Expensify filed to go public late last Friday, adding its name to the growing roster of technology companies looking to list during this period of hot valuations and strong recent debuts.
GitLab, for example, went public last week. The devops giant raised its price range, priced above that interval, and then shot higher once shares began to trade. It’s a great time to go public for tech companies with growth stories.
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Expensify is one such company, though things have been turbulent this past year and a half. The Portland, Oregon-based expense management company had a tough COVID-19 cycle. As we’ll see, COVID impacted the company’s growth rate as well as its retention metrics. But things have since turned around, fortunately.
For more on the Expensify story, our own Anna Heim wrote the definitive series on the company.
This morning, let’s get into the guts of this profitable, growing technology company that hasn’t raised material primary capital since its 2015-era Series C. The company was valued at around $143 million, per PitchBook data, in the $17.5 million fundraise.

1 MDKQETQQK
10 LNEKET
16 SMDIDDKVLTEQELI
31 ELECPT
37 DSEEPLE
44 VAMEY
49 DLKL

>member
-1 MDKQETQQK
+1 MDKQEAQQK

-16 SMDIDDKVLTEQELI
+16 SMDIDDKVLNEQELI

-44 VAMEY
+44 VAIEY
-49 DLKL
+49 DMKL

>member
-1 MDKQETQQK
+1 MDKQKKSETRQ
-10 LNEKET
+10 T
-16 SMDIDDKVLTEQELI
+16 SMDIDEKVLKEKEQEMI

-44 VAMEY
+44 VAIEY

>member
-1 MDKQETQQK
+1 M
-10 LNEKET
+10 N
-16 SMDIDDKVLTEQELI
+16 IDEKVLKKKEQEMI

That valuation is a bit out of date, so we’ll have to come up with some new estimates.
So we’re digging into the Expensify S-1 filing, looking at its 2019, 2020, and H1 2021 results through the lens of COVID’s impact on the company’s operating results and its rebound. We also want to understand how the company is profitable, and how its SMB focus has turned out to be more of a boon than a burr.
Let’s have some fun!
How Expensify makes money
Let’s talk about Expensify’s business model first.
The company mostly sells to SMBs, or smaller companies. Venture investors have historically viewed SMB-focused businesses as less valuable than those selling to larger customers, as the latter tend to have lower churn and better upsell metrics. That may be true, but Expensify’s results indicate that you can actually do quite well selling software to SMBs, provided you have the right go-to-market motion.